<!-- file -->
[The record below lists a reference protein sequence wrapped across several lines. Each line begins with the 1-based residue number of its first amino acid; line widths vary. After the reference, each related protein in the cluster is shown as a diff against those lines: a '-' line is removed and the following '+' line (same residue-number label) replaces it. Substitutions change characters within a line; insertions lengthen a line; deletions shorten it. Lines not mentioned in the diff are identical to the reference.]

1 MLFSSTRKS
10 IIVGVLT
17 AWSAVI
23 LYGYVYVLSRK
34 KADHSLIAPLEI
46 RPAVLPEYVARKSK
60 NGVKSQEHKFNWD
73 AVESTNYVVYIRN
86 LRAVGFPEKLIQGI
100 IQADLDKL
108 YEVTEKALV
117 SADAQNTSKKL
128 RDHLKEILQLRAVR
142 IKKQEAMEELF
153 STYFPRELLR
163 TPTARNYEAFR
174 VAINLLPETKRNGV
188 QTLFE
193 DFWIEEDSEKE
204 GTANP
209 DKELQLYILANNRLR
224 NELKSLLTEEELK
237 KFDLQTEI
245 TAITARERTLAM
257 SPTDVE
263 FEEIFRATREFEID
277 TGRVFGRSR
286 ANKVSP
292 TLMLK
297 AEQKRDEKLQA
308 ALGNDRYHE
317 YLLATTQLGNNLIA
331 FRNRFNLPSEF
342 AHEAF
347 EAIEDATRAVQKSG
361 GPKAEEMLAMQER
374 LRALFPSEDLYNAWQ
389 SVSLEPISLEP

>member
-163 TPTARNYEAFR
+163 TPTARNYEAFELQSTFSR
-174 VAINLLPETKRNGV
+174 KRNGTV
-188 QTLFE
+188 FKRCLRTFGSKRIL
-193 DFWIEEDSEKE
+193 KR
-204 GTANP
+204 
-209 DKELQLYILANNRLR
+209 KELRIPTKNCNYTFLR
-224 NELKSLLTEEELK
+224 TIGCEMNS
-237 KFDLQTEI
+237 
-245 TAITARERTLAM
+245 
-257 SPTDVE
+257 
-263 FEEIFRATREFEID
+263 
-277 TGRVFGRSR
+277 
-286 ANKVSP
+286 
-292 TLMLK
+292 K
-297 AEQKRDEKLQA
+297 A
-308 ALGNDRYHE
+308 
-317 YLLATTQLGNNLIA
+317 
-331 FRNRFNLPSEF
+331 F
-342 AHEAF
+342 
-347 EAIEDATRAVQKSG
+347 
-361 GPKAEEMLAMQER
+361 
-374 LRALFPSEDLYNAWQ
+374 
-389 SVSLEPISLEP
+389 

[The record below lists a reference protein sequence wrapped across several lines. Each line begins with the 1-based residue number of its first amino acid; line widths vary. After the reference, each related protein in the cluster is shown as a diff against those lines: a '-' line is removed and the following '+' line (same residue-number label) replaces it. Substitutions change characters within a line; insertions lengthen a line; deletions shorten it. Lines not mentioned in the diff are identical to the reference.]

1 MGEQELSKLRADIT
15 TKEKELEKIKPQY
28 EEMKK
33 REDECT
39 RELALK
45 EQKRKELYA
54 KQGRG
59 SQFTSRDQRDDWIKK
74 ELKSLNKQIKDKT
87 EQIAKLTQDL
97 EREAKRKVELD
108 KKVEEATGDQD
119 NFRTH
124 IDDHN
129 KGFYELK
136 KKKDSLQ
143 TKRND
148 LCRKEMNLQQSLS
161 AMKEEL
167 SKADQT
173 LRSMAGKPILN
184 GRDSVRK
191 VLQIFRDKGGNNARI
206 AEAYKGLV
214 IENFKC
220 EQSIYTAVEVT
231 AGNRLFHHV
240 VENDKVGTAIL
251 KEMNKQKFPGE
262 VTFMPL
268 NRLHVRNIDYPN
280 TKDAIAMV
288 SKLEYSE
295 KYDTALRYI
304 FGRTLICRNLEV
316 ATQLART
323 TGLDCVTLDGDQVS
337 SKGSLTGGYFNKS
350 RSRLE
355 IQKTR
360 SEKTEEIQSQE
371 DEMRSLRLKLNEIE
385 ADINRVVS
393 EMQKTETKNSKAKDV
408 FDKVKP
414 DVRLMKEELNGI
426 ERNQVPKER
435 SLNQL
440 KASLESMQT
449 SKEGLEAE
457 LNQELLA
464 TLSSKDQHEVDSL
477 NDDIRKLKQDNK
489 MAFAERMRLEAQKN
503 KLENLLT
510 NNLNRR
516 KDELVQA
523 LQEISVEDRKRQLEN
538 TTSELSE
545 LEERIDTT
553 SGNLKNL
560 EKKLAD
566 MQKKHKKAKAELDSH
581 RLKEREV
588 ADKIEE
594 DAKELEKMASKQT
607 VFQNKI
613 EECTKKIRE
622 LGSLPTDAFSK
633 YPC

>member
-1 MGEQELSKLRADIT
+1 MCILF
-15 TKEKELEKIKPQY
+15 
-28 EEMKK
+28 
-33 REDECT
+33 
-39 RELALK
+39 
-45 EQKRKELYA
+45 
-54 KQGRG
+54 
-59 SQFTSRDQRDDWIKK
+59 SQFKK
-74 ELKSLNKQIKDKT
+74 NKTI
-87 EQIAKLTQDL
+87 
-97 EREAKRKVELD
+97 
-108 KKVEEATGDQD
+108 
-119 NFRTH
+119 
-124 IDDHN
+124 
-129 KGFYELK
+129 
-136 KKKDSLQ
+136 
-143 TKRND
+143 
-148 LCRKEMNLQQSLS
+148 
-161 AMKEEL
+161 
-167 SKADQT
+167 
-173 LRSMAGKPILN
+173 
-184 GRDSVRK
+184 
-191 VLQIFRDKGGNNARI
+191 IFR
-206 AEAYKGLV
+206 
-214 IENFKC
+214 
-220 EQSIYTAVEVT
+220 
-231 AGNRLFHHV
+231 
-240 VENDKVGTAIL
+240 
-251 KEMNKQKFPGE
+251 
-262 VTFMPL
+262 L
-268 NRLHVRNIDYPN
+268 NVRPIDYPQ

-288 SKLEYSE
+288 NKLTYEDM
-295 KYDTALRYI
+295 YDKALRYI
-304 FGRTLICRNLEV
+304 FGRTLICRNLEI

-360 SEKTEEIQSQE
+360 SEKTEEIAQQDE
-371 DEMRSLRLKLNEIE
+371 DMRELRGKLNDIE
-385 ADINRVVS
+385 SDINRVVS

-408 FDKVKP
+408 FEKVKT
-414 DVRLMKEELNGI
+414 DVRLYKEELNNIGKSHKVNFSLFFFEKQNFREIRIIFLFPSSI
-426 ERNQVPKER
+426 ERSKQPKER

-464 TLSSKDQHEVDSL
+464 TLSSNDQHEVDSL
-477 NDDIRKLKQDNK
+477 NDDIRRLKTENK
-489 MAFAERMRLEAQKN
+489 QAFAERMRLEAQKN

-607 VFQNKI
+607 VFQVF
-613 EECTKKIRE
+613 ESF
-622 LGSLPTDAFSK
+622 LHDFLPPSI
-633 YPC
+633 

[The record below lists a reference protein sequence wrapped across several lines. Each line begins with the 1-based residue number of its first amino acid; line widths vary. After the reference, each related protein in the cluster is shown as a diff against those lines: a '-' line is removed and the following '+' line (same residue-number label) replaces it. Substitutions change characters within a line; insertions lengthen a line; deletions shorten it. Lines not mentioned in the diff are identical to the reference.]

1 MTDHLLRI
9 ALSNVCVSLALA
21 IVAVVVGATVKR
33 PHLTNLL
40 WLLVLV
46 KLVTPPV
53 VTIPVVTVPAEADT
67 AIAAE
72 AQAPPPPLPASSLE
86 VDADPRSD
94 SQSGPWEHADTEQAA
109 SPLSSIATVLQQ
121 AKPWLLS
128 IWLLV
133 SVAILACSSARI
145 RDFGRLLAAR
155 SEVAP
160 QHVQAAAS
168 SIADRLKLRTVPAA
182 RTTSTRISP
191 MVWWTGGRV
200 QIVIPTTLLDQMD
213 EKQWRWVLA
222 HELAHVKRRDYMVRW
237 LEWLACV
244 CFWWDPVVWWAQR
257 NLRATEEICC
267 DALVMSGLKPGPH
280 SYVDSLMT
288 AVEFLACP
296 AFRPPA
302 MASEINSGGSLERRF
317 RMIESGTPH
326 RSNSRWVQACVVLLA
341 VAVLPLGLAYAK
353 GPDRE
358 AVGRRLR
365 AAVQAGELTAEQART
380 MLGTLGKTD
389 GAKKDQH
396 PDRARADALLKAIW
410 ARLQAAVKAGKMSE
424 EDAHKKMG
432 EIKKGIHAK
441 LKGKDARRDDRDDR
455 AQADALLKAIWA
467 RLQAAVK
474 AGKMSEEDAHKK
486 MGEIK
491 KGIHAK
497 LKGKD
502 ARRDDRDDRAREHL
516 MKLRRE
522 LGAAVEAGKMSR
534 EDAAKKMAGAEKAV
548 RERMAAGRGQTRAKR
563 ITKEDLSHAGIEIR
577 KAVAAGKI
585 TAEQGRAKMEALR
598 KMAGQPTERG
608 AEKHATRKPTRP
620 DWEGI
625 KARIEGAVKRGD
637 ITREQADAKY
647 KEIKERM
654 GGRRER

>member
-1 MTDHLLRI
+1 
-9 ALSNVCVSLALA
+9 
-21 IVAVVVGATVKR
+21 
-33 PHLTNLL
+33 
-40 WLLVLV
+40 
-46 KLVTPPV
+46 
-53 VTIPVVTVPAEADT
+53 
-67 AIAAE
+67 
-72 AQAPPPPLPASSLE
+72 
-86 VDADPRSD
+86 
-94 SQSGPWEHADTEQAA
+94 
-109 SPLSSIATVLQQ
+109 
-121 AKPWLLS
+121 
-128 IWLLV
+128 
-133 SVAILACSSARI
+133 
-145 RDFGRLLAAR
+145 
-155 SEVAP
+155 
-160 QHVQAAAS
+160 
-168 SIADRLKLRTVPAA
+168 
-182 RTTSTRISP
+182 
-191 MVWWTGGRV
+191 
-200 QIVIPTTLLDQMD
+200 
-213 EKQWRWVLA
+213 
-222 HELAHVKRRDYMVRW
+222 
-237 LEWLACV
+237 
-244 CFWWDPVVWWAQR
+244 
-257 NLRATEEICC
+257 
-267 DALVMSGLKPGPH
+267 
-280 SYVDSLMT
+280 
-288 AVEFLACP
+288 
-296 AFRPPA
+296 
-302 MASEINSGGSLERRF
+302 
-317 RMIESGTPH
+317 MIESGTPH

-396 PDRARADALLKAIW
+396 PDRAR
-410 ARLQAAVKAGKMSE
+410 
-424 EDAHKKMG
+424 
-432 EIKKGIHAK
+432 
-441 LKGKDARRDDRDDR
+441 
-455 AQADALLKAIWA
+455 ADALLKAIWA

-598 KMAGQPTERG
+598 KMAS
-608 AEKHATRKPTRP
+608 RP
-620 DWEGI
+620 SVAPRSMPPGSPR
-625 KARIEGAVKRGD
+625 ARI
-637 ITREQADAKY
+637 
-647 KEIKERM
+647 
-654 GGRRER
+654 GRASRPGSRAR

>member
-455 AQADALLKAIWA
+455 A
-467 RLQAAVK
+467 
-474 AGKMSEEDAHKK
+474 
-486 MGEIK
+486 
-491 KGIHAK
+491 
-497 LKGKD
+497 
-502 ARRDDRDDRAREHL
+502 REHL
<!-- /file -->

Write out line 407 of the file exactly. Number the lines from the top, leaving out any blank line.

-637 ITREQADAKY